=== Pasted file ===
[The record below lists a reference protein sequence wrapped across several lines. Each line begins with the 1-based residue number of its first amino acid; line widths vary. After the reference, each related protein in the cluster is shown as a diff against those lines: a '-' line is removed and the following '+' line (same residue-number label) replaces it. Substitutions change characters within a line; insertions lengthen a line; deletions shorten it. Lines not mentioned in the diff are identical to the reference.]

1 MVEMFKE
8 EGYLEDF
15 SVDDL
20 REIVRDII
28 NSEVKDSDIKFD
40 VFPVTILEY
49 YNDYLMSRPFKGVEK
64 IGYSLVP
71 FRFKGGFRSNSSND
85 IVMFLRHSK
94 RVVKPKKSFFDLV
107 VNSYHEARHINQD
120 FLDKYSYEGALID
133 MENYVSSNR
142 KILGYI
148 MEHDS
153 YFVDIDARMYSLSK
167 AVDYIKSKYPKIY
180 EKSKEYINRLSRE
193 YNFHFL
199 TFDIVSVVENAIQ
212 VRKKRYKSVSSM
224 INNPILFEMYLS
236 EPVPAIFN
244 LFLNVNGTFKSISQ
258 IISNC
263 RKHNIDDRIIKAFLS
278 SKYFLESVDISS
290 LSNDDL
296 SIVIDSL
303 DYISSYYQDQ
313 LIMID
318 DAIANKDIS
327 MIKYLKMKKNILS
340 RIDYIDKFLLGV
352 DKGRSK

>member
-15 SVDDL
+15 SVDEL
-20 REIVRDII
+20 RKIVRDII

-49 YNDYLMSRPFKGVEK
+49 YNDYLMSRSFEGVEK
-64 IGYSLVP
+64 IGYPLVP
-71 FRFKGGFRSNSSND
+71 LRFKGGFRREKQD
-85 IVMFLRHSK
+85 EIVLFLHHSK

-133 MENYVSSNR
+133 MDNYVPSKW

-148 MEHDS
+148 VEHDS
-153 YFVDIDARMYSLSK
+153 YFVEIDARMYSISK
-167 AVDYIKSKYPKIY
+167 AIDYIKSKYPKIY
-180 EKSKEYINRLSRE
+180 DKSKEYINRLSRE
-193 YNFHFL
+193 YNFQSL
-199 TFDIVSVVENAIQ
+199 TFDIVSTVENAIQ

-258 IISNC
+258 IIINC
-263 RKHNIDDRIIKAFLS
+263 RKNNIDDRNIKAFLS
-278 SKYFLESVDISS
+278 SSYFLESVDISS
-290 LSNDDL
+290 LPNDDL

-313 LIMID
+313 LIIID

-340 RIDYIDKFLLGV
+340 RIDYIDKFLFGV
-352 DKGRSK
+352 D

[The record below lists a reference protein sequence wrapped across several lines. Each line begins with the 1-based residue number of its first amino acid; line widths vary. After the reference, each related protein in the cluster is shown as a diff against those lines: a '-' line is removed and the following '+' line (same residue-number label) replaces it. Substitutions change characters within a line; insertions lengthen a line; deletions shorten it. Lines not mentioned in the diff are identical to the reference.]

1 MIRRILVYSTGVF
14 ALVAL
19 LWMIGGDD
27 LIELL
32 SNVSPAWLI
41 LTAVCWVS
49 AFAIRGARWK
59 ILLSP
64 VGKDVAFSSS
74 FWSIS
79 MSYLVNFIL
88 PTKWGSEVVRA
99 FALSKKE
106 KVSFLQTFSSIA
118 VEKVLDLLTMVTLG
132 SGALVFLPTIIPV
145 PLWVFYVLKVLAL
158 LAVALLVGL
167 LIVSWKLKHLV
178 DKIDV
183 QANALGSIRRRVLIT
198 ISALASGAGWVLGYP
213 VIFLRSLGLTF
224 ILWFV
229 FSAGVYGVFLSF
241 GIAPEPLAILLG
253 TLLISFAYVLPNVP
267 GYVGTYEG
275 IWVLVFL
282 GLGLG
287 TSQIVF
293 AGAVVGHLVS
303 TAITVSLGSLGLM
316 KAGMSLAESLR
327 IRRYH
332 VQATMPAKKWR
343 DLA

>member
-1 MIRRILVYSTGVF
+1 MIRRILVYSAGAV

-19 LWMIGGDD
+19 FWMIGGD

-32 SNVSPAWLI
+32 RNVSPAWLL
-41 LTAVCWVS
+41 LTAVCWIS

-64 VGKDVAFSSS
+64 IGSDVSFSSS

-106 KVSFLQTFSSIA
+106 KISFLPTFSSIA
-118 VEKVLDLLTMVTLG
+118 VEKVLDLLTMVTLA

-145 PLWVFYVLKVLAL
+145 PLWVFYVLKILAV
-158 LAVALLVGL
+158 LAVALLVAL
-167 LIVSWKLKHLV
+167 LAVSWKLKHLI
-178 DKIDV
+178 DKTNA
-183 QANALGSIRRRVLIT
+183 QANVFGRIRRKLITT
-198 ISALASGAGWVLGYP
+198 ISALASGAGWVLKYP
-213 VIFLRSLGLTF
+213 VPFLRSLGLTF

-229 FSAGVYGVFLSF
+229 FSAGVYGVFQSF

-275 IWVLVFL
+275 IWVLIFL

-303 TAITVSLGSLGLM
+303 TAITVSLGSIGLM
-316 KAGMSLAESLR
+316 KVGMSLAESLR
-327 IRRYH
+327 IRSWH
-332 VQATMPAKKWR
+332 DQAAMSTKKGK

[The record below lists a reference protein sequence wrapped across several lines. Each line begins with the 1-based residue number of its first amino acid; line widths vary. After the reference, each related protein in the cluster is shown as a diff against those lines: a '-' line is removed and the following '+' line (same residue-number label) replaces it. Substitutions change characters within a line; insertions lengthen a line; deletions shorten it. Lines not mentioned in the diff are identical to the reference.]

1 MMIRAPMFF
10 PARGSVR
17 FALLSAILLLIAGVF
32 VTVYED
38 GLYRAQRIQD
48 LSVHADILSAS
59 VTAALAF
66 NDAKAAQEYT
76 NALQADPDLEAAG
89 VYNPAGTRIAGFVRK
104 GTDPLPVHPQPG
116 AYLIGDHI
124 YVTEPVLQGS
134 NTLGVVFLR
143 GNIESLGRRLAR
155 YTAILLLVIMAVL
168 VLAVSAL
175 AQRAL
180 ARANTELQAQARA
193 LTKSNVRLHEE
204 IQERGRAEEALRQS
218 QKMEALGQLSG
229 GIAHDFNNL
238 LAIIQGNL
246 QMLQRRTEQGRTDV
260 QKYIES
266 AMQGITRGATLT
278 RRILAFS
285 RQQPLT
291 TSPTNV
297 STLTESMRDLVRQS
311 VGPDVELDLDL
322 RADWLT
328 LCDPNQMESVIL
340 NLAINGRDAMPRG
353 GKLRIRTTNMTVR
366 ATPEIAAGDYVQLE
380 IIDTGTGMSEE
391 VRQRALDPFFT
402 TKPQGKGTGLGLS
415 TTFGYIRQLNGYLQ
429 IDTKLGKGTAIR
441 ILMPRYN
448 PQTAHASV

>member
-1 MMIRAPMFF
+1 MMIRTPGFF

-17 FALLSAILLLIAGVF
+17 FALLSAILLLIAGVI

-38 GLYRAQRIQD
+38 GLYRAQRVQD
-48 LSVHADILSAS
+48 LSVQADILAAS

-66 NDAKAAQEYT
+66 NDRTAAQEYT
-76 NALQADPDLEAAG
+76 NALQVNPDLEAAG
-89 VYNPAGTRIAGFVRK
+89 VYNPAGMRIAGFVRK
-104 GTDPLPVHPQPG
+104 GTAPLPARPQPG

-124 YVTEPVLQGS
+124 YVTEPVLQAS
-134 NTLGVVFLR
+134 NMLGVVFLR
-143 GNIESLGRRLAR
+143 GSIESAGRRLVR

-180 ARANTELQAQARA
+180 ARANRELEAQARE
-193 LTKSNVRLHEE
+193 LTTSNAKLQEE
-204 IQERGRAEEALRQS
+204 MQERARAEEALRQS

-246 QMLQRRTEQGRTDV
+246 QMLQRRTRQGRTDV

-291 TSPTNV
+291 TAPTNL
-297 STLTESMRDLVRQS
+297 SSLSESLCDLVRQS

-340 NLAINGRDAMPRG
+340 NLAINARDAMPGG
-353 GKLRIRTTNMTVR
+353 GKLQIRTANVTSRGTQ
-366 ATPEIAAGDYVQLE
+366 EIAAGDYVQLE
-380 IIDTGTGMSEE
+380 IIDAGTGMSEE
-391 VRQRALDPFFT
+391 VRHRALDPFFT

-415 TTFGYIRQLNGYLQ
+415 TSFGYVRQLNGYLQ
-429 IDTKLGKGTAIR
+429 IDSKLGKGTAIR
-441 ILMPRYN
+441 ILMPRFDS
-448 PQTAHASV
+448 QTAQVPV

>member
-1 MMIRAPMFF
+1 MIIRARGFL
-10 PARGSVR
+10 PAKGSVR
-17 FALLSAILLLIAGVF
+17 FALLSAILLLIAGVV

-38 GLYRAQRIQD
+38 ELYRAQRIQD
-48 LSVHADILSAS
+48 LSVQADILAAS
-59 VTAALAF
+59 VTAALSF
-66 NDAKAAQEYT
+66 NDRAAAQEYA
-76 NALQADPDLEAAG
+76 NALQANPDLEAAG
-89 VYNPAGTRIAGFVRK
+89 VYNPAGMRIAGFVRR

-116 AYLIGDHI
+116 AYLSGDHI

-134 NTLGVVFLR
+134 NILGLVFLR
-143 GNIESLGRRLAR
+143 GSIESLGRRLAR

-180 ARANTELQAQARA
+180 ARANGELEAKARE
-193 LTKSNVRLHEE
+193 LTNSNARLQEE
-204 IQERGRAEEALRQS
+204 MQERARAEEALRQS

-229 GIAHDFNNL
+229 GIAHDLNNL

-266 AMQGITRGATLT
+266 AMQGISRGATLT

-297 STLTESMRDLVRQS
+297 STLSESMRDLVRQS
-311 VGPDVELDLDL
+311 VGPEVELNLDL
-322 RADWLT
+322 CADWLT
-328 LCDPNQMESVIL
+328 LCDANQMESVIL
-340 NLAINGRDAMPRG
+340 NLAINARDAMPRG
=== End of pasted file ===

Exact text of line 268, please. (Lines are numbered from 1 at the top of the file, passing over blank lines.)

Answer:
+59 VTAALSF